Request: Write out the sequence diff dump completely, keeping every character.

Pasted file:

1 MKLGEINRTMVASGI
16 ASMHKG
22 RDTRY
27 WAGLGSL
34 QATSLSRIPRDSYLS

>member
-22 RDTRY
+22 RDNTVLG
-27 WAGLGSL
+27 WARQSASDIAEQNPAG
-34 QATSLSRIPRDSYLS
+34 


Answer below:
1 MKLGEINRTMVASGI
16 ASMHKG
22 RDTRY
27 WAGLGSL
34 QATSLSRIPRDSYLS

>member
-22 RDTRY
+22 RDNTVLG
-27 WAGLGSL
+27 WARQSASDIAEQNPAG
-34 QATSLSRIPRDSYLS
+34 